May 03, 2002
What does a diagnosis of multiple sclerosis mean? Very simply, it means both shock and hope.
The shock comes from having a potentially disabling disease that has no cure.
The hope comes from knowing that existing MS treatments can reduce the threat of future MS attacks and that MS research is advancing the promise of new treatments.
May is MS Awareness Month -- a month when 80 more Canadians will learn they have multiple sclerosis, an unpredictable and often disabling disease of the central nervous system.
"Canadians have a special reason to be concerned about MS, because this country has one of the highest MS rates in the world. We estimate that 50,000 Canadians have multiple sclerosis," said Dr. William J. McIlroy, Multiple Sclerosis Society of Canada national medical advisor.
Being diagnosed with MS in 2002 means there are choices of therapies that can reduce the number of MS attacks and possibly slow the development of disability.
"MS research has brought progress in treating and managing MS. Besides the treatments that are available for the most common form of MS, researchers are looking at new approaches including the possible use of bone marrow transplantation as a treatment. There is very real progress in the search for more and better therapies," Dr. McIlroy said.
The Multiple Sclerosis Society of Canada is a leader in funding MS research. Earlier this year, it announced $3 million in additional funding for 10 research projects and 41 research scholarships. A third of the projects target myelin repair -- an important strategy in actually restoring the ability to walk or see.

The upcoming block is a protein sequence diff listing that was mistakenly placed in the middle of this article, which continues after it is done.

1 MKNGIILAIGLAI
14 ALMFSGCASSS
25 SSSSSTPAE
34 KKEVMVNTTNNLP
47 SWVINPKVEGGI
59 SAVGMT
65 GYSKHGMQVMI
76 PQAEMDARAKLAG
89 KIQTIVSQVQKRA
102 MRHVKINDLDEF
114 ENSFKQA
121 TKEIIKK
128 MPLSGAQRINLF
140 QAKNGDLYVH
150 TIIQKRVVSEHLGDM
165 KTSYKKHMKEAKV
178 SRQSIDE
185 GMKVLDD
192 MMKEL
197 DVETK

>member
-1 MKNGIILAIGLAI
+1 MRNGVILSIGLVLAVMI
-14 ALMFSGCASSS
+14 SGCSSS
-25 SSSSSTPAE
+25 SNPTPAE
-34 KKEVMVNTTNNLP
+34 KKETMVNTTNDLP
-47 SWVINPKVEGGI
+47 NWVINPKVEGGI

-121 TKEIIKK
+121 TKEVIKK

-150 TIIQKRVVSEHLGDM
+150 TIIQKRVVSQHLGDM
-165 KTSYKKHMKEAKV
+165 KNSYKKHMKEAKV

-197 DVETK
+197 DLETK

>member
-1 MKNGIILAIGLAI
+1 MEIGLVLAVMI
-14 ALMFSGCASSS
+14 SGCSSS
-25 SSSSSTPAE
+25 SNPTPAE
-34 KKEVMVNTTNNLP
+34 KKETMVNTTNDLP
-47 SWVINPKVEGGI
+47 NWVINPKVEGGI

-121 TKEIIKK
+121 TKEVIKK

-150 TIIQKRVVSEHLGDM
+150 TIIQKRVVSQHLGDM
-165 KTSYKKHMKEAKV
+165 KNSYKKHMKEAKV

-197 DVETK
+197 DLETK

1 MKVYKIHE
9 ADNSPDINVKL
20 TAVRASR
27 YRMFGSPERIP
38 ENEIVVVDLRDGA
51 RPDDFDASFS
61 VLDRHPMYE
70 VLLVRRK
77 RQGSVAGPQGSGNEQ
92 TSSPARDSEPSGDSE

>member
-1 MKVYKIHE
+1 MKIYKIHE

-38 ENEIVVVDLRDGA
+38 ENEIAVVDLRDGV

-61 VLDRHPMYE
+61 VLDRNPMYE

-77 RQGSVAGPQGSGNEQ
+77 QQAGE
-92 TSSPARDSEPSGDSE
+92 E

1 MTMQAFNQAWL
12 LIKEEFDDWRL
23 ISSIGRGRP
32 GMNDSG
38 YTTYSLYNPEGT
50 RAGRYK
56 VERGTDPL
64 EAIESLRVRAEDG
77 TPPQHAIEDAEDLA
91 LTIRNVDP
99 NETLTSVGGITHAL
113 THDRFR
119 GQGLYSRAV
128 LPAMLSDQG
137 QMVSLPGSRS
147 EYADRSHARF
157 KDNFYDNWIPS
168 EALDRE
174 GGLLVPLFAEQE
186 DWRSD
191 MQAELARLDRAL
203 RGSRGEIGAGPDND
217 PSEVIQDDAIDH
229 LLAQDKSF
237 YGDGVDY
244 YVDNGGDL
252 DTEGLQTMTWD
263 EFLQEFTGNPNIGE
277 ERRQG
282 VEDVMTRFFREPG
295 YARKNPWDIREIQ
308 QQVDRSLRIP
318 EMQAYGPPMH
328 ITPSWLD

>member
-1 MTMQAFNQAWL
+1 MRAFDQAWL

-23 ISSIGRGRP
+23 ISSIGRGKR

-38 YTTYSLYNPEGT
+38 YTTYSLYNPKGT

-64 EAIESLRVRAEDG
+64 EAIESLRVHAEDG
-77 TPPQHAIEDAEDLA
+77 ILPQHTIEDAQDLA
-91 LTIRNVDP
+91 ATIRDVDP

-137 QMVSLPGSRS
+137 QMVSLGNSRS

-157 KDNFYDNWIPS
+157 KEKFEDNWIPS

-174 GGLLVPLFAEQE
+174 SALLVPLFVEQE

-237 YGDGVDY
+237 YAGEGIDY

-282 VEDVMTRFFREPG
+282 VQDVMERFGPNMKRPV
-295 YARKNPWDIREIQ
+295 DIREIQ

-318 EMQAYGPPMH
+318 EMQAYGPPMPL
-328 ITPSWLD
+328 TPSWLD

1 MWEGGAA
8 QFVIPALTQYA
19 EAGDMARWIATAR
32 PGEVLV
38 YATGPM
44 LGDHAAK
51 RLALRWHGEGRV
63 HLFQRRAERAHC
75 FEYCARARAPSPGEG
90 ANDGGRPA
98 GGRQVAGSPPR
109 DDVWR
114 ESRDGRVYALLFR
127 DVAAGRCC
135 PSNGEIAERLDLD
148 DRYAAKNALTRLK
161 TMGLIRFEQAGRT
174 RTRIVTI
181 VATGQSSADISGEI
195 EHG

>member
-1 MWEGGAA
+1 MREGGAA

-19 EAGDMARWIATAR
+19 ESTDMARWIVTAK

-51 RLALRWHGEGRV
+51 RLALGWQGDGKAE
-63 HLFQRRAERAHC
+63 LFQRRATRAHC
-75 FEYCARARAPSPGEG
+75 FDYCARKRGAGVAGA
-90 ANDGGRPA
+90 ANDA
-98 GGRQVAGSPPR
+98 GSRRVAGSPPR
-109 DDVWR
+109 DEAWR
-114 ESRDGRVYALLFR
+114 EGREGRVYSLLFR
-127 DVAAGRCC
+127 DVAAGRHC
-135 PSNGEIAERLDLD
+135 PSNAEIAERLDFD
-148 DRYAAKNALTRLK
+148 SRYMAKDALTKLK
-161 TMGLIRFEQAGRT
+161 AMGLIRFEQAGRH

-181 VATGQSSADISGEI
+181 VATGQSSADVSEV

Throughout May, Multiple Sclerosis Society of Canada volunteers are taking part in awareness activities and fund raising events.
On May 8, members of Parliament will receive carnations when they enter the House of Commons for Question Period. This event will launch the 26th annual MS Carnation Campaign, which takes place on Mother's Day Weekend.
The first annual MS Bequest Week takes place the week of May 27. Canadians can learn more about financial planning and how to make a lasting legacy in the fight against MS. For more information, call 1-866-MS-WILLS (679-4557).
For information about local MS Awareness Month activities, contact the nearest MS Society division office at 1-800-268-7582. For more information about MS, call that toll-free number or go to www.mssociety.ca. Donations to MS research can be made on the web site by clicking "Give Now".
Multiple sclerosis is a disease that randomly attacks the central nervous system, affecting the control people have over all parts of their bodies.
Thanks to the generous support of donors, the Multiple Sclerosis Society of Canada funds both MS research and services programs for people with MS and their families.
For further information:
Cindy DesGrosseilliers, National Manager, Communications, (416) 967-3015;
Deanna Groetzinger, Vice-President, Communications, (416) 967-3007
© 2002 Canada NewsWire Ltd